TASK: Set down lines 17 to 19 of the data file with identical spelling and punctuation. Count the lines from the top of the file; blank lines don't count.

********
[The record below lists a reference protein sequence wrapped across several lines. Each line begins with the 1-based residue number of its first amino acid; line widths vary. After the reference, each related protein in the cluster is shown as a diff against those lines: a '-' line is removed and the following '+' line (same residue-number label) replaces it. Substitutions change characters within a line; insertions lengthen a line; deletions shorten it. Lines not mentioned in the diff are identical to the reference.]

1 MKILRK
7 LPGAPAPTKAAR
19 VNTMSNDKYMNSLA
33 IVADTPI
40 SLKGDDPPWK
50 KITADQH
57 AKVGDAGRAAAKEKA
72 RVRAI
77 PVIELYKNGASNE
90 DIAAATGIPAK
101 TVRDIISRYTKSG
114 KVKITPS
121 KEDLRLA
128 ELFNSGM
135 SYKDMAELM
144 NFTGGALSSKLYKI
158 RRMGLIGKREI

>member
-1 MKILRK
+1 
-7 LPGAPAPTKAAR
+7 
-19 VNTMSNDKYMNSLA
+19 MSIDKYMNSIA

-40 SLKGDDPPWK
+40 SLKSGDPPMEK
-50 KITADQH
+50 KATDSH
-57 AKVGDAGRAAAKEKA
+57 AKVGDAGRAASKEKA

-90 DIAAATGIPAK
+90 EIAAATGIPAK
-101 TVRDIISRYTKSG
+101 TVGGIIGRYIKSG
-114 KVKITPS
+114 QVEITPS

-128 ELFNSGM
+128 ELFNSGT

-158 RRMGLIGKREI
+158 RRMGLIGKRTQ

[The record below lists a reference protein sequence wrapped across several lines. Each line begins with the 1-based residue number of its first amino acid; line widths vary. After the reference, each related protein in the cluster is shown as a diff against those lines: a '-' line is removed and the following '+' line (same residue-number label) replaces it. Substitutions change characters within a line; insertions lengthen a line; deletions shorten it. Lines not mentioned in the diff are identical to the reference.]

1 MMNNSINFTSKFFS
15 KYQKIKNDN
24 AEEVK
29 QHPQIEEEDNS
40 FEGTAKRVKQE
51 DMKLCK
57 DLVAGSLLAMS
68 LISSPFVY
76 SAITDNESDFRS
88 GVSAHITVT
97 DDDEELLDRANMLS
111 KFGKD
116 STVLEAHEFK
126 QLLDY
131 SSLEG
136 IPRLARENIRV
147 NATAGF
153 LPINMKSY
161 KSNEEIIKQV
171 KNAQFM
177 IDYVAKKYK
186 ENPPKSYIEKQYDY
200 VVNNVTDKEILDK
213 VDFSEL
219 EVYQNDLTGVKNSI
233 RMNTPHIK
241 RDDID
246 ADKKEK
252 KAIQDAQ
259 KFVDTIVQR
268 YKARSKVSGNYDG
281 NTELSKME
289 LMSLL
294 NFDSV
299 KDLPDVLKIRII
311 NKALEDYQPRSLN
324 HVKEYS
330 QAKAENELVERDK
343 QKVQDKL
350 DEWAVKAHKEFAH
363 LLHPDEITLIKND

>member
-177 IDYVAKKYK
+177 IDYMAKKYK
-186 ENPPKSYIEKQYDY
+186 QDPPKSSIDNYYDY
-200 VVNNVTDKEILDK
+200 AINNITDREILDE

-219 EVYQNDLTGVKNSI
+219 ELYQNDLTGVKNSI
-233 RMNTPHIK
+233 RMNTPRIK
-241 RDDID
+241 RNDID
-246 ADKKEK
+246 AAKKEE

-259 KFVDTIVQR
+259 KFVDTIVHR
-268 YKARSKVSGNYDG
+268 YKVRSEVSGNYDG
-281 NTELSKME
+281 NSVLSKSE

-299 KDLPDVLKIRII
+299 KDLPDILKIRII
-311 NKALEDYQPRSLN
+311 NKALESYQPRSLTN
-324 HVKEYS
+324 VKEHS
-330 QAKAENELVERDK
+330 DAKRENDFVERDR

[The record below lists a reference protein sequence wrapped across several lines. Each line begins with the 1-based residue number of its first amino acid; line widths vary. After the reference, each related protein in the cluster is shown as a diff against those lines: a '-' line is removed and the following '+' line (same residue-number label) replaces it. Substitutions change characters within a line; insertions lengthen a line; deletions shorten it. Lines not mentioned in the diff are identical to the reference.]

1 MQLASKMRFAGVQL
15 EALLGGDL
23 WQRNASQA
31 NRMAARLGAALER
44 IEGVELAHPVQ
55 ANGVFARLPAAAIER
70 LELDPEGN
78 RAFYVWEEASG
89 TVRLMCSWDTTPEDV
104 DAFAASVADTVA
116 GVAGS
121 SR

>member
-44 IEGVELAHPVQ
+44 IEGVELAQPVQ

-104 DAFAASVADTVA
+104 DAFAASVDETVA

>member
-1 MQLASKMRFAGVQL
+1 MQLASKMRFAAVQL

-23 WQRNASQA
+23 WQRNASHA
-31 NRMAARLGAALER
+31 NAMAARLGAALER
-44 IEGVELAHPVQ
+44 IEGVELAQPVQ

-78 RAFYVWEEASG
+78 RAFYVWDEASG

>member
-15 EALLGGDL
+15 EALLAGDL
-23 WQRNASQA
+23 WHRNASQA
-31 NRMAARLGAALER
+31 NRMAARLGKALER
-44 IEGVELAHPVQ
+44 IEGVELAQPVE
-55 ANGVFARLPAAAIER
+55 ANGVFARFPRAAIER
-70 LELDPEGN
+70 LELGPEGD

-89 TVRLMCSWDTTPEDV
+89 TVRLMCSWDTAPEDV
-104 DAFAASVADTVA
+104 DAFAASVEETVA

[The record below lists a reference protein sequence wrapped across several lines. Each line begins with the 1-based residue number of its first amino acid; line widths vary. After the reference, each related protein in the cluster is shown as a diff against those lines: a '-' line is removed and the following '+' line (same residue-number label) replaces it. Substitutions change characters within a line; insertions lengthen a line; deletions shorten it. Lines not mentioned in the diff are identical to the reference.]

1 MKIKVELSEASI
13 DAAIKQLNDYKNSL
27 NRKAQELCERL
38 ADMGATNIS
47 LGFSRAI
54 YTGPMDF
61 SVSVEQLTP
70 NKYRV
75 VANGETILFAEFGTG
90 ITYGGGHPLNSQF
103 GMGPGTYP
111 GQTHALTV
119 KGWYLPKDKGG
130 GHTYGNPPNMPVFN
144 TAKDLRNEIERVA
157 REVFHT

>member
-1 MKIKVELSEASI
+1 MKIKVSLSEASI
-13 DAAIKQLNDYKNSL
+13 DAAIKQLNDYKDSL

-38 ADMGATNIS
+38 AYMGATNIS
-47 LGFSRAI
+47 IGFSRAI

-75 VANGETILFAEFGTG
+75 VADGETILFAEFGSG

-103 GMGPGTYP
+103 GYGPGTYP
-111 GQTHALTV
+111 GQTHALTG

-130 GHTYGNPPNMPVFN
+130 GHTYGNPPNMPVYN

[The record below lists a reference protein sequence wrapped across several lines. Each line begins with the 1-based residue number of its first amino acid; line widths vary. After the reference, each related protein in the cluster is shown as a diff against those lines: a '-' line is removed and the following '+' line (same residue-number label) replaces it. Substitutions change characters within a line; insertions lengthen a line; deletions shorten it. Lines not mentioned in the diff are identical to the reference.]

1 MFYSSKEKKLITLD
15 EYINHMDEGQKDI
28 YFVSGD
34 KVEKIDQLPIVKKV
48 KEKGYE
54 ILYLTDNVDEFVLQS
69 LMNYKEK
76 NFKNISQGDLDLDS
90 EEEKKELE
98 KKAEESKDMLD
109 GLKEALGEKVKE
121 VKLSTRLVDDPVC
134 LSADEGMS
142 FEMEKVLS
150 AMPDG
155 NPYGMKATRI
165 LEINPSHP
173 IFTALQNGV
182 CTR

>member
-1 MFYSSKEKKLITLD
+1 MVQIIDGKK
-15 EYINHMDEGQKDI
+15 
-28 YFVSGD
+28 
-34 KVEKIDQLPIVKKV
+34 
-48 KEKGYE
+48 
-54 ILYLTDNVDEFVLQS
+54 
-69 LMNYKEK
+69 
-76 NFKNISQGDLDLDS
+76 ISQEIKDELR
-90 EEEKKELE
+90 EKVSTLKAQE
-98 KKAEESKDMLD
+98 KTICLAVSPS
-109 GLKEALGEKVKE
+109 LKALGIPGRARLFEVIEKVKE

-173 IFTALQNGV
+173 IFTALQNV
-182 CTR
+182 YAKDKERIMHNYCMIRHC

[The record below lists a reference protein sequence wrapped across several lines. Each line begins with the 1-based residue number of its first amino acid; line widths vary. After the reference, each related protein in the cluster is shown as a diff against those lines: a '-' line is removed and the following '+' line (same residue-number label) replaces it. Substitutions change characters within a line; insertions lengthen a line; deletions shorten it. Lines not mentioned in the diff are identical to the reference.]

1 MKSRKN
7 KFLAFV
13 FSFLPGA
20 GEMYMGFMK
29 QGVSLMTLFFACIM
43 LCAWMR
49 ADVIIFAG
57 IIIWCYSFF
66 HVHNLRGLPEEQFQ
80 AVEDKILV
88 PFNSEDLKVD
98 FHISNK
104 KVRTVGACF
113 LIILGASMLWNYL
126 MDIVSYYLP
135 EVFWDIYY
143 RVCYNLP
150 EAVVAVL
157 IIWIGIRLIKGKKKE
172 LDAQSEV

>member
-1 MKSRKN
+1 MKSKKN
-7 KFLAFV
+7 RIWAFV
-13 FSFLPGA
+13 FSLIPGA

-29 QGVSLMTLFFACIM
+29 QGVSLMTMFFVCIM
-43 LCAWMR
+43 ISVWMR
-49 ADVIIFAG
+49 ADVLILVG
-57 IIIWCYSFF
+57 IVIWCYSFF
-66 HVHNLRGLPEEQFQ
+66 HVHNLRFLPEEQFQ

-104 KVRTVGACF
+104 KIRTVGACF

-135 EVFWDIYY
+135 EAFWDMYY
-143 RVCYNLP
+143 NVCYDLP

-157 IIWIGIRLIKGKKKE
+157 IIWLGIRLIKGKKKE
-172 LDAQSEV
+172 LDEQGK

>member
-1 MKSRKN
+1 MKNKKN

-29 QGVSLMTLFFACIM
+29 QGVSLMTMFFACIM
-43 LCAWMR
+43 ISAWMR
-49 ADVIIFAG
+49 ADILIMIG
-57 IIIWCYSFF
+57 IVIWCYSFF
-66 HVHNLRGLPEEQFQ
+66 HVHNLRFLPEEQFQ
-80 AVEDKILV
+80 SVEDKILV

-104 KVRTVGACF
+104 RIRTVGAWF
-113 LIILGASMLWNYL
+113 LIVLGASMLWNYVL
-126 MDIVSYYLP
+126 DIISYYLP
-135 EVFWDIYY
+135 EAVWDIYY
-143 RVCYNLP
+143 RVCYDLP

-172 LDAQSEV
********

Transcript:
144 NFTGGALSSKLYKI
158 RRMGLIGKREI

>member